Wee AB: “Yes.”

Dad: “This is a problem.”

Wee AB: “Yes.”

Dad: “I need my things to be where they are put.”

Wee AB: “Yes.”

(three hours later)

(by this time, I’ve already rearranged the features on his face to make him look like a Picasso and begun a letter to my Congressman about unfair lecturing by an adult to a minor)

Dad: “So, when I went to the bathroom this morning to find my hairbrush it wasn’t there.”

Wee AB: *stares at wall*


Wee AB: *nods*

Dad: “What did I say?”

Wee AB: *drones back* “I should always put your hairbrush away.”

Dad: “Right. Now, where was I?”

This tactic worked well on my brother, who’d have been wracked with guilt and pleading for forgiveness by this point, but I’m more of a quick, “hey put my crap back,” or “smack me across the face,” kinda girl. Always have been. My father has never understood that about me, so for years, I’d get The Lectures. It became a running joke once he realized that I wasn’t listening to him or feeling in the slightest bit guilty for committing such a heinous and unspeakable crime.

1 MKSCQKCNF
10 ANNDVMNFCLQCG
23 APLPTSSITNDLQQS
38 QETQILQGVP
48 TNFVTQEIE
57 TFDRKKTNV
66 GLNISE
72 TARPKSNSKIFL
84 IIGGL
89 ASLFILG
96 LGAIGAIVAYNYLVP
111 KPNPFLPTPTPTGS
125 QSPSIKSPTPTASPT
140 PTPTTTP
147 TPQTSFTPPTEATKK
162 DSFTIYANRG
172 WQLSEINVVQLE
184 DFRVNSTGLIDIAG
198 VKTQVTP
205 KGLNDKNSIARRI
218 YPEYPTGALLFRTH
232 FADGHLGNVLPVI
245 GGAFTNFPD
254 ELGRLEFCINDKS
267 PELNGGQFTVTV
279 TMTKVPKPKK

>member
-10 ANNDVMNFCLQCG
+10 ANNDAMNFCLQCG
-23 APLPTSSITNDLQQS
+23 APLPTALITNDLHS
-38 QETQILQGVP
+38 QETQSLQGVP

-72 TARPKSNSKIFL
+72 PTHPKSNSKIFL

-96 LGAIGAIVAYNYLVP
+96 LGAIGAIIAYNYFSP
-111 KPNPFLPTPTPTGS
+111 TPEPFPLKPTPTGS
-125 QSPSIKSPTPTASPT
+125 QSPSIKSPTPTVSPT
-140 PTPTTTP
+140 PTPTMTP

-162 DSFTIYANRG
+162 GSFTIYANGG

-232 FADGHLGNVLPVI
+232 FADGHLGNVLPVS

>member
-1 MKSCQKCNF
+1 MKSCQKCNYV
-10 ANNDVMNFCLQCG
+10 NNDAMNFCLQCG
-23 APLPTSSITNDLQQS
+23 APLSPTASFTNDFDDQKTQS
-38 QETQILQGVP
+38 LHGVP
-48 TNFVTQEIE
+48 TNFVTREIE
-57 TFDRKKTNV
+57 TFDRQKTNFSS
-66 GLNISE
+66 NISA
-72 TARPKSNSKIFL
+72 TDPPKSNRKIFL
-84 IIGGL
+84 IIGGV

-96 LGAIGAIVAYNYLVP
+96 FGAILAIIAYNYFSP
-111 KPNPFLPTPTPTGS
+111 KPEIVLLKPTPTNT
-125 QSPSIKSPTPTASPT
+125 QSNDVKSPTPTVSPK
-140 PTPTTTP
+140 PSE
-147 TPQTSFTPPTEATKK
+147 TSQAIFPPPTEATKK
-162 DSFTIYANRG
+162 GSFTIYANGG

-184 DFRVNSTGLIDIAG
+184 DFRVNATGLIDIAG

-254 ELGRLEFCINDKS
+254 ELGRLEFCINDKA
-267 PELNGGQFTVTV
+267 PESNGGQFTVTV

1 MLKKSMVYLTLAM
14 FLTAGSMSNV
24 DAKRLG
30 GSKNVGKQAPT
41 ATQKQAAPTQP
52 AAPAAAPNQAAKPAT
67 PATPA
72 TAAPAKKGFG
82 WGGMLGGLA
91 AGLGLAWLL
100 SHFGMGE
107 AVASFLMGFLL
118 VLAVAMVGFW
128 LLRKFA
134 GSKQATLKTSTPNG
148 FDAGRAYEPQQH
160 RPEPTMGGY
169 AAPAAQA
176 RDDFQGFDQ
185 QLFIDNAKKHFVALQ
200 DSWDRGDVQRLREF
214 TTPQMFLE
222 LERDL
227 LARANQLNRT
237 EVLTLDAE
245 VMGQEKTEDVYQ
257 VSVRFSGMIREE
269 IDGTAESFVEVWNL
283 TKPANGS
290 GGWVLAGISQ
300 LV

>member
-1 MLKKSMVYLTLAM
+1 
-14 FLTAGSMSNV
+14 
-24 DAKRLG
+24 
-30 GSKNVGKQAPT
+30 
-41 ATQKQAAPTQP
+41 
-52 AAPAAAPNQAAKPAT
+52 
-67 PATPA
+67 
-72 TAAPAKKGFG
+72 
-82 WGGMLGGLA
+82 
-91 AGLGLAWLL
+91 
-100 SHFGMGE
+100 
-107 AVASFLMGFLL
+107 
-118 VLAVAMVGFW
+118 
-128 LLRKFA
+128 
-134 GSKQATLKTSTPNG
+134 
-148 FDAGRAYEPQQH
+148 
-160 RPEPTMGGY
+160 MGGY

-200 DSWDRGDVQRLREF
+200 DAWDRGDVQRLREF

When it comes to his compulsiveness, though, nothing matches the way he feels about his car. Now most of you Pranksters know that I’m a bit of a car nut myself, but I’ve never had the opportunity to select a car for myself, so I don’t show the proper amount of respect for a car the way my father does. Someday I will and when I do, I am positive I’ll similarly warp my children.

Thursday evening, I’d left Not Chicago on time and had managed to wrangle my children into my CR-V without too much mayhem, which I considered a bonus. They were even wearing pants!

Sitting in the turn lane, waiting to make a left through “rush hour traffic,” I finally saw my opportunity and I took it. We sped off toward home for a nice night of lounging against the machine. Except… there was this rattling noise coming from the bottom of the car. Not the Oh CRAPBALLS You Blew A Tire noise, it was more You Ran Over A Branch, Moron,” so I wasn’t particularly concerned. I figured I’d lose the branch on the drive back to the FBI Surveillance Van or extract it when we arrived.